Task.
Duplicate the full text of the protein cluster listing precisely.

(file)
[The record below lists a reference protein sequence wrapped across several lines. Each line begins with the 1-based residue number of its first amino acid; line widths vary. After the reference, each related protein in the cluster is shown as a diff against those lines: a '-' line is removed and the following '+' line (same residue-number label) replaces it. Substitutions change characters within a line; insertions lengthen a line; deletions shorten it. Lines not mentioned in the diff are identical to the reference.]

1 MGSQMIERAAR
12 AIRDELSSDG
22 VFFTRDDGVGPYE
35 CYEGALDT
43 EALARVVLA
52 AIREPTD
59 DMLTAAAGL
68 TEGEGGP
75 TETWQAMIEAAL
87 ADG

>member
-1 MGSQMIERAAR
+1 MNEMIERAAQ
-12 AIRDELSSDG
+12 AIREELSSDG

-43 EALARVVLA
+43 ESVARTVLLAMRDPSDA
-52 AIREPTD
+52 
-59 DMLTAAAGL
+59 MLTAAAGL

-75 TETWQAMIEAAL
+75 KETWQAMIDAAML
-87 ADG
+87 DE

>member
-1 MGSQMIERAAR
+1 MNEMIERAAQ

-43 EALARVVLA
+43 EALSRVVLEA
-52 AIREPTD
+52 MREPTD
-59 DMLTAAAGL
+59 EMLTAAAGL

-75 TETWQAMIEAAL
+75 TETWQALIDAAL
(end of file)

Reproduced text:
[The record below lists a reference protein sequence wrapped across several lines. Each line begins with the 1-based residue number of its first amino acid; line widths vary. After the reference, each related protein in the cluster is shown as a diff against those lines: a '-' line is removed and the following '+' line (same residue-number label) replaces it. Substitutions change characters within a line; insertions lengthen a line; deletions shorten it. Lines not mentioned in the diff are identical to the reference.]

1 MGSQMIERAAR
12 AIRDELSSDG
22 VFFTRDDGVGPYE
35 CYEGALDT
43 EALARVVLA
52 AIREPTD
59 DMLTAAAGL
68 TEGEGGP
75 TETWQAMIEAAL
87 ADG

>member
-1 MGSQMIERAAR
+1 MNEMIERAAQ
-12 AIRDELSSDG
+12 AIREELSSDG

-43 EALARVVLA
+43 ESVARTVLLAMRDPSDA
-52 AIREPTD
+52 
-59 DMLTAAAGL
+59 MLTAAAGL

-75 TETWQAMIEAAL
+75 KETWQAMIDAAML
-87 ADG
+87 DE

>member
-1 MGSQMIERAAR
+1 MNEMIERAAQ

-43 EALARVVLA
+43 EALSRVVLEA
-52 AIREPTD
+52 MREPTD
-59 DMLTAAAGL
+59 EMLTAAAGL

-75 TETWQAMIEAAL
+75 TETWQALIDAAL